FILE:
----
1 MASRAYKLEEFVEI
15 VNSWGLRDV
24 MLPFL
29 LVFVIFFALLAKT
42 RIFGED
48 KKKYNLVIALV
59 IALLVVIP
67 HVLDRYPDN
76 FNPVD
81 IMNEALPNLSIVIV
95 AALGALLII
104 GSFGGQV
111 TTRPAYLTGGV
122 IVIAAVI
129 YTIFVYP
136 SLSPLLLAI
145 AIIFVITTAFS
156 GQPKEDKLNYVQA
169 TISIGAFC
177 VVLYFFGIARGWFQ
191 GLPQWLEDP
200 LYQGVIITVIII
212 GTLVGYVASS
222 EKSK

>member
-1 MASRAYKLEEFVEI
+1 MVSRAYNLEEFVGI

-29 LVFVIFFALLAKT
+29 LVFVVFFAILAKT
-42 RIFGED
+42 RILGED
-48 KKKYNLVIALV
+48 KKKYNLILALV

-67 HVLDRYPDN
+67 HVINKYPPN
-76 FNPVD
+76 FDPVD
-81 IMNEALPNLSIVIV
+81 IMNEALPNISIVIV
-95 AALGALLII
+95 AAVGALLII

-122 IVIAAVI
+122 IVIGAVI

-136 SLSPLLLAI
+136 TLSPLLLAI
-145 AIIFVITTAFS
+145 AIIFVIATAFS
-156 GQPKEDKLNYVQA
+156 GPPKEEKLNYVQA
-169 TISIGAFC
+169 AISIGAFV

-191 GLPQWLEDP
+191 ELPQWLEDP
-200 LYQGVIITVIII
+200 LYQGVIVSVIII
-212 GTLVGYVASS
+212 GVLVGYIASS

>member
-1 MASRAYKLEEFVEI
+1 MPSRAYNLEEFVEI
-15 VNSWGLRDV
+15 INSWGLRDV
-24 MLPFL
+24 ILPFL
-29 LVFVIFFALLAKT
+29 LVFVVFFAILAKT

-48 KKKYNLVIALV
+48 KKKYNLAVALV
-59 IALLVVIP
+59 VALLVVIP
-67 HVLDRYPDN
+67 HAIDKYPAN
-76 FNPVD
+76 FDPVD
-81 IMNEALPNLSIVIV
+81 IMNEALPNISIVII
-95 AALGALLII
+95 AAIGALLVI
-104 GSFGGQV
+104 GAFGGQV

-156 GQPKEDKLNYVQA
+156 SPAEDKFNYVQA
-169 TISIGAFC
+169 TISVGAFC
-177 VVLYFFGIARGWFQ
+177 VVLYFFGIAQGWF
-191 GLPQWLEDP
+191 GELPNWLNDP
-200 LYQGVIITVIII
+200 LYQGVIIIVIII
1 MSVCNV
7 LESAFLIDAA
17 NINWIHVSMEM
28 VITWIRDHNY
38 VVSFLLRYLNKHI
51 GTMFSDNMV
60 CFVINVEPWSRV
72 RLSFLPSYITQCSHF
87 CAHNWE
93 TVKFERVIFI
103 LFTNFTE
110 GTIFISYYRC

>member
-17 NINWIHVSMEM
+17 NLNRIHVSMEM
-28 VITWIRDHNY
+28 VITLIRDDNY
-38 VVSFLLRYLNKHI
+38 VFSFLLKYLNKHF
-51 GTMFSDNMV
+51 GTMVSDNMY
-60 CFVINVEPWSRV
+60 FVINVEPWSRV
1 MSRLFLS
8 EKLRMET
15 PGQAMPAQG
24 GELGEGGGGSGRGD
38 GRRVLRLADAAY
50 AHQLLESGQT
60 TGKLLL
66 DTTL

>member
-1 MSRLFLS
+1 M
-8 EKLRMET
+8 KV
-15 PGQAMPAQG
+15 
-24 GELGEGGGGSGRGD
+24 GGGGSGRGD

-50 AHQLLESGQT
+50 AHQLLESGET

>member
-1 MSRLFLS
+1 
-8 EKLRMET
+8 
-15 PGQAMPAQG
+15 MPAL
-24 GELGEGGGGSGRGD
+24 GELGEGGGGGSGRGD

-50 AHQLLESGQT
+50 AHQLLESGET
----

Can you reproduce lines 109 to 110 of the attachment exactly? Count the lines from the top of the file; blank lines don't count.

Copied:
+38 VFSFLLKYLNKHF
-51 GTMFSDNMV